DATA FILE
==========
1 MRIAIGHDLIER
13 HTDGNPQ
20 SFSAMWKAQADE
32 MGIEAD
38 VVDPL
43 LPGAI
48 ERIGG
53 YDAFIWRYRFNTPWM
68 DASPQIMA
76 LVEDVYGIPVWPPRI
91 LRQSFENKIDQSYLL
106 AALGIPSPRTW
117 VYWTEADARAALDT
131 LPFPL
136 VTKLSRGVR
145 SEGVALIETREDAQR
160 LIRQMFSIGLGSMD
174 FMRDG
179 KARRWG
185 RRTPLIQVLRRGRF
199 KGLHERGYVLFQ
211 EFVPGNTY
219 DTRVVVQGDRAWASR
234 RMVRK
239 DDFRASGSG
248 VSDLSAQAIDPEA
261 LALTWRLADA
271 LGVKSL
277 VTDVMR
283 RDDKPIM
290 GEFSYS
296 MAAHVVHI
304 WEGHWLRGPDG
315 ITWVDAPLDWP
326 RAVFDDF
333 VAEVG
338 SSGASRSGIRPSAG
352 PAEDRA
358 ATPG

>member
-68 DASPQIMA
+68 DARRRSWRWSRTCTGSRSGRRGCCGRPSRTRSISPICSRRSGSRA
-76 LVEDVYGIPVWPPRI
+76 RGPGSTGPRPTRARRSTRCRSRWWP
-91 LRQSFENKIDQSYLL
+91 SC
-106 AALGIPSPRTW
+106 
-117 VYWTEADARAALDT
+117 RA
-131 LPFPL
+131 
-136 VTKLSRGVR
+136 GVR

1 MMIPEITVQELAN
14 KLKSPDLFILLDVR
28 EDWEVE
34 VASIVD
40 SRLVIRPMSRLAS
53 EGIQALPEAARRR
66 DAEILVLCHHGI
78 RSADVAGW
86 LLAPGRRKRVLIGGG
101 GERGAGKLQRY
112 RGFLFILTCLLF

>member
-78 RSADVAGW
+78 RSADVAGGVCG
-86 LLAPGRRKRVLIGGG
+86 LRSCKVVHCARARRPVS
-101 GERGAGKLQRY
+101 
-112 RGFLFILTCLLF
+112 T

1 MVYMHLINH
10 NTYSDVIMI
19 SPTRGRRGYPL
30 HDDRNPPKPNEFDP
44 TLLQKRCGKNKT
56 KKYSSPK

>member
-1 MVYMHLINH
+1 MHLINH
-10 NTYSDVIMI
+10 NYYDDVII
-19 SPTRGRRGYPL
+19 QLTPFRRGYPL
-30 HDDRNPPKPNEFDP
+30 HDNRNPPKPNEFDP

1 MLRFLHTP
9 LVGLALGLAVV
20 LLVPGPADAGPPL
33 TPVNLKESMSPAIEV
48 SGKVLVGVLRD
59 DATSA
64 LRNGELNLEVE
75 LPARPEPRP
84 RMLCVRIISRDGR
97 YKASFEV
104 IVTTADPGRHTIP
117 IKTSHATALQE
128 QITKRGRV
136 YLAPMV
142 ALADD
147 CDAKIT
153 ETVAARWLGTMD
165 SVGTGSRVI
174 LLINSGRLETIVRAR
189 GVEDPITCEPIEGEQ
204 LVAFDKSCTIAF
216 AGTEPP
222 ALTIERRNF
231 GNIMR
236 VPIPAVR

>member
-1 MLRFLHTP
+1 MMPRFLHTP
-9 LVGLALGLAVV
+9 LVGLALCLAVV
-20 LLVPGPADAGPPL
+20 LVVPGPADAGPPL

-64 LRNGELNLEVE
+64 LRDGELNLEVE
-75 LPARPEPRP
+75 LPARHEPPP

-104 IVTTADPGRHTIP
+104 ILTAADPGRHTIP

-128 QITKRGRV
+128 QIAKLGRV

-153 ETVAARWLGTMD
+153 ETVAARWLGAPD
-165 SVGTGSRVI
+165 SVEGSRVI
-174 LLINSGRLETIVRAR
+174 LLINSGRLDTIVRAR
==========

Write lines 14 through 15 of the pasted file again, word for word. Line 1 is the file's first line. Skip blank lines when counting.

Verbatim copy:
131 LPFPL
136 VTKLSRGVR